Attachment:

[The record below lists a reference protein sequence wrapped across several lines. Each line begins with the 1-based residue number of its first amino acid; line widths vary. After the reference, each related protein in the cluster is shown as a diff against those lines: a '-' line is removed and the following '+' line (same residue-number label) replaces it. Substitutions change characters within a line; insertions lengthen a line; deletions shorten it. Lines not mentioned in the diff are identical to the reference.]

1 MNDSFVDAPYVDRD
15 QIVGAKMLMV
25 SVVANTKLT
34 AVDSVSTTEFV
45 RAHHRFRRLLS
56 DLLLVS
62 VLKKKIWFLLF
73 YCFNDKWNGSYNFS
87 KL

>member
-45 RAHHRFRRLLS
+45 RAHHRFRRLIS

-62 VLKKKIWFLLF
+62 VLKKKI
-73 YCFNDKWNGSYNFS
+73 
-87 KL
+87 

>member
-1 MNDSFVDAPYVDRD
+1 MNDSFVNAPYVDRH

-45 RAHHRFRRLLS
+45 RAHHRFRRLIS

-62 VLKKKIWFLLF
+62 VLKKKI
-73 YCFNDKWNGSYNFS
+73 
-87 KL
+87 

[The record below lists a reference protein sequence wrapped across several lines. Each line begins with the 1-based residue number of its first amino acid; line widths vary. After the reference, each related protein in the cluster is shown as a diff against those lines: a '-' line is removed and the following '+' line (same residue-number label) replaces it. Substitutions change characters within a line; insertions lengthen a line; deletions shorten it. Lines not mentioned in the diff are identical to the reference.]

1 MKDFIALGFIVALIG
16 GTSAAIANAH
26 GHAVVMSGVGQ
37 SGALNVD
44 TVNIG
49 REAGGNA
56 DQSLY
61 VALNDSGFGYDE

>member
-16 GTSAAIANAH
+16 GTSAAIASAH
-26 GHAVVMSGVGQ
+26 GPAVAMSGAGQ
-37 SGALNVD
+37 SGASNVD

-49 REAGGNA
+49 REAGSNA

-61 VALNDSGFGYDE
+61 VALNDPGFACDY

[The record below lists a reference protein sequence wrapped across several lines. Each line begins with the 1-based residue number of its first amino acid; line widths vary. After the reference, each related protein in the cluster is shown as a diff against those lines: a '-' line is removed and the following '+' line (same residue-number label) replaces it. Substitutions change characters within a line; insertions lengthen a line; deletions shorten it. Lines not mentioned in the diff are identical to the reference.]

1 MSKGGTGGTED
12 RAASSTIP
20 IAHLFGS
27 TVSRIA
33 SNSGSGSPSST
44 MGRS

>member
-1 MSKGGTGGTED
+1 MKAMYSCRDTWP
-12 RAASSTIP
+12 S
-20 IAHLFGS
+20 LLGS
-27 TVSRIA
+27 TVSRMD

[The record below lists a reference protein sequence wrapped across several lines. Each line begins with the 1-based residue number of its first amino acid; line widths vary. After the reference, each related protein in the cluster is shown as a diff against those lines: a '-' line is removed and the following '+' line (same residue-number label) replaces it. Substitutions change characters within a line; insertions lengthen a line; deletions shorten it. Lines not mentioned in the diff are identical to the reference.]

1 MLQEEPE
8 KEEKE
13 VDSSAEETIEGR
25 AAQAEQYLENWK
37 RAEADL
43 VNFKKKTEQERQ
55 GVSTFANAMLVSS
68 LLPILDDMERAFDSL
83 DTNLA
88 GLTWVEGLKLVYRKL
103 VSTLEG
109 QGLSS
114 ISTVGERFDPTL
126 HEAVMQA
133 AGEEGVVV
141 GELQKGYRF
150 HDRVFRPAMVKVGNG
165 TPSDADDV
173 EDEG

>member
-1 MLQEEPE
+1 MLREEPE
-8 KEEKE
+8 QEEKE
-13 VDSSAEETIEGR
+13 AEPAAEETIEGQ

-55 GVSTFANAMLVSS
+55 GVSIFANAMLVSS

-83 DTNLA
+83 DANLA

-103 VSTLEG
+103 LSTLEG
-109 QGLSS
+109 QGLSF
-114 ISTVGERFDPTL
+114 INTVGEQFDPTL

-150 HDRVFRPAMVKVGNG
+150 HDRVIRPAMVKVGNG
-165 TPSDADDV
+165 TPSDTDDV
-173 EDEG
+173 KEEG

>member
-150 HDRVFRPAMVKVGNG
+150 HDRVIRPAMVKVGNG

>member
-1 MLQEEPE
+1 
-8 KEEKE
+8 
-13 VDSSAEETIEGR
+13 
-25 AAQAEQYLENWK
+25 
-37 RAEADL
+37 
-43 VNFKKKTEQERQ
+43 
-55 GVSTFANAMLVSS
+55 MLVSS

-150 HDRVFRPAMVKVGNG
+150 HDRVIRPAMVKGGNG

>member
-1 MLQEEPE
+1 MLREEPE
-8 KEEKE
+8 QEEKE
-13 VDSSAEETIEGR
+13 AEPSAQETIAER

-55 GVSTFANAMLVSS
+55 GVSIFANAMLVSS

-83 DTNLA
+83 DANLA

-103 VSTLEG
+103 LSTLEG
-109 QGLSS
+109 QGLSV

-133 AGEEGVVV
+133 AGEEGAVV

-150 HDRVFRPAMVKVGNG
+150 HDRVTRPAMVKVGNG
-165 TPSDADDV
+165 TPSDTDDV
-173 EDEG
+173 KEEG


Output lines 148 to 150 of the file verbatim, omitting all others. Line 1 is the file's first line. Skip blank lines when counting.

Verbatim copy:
+150 HDRVTRPAMVKVGNG
-165 TPSDADDV
+165 TPSDTDDV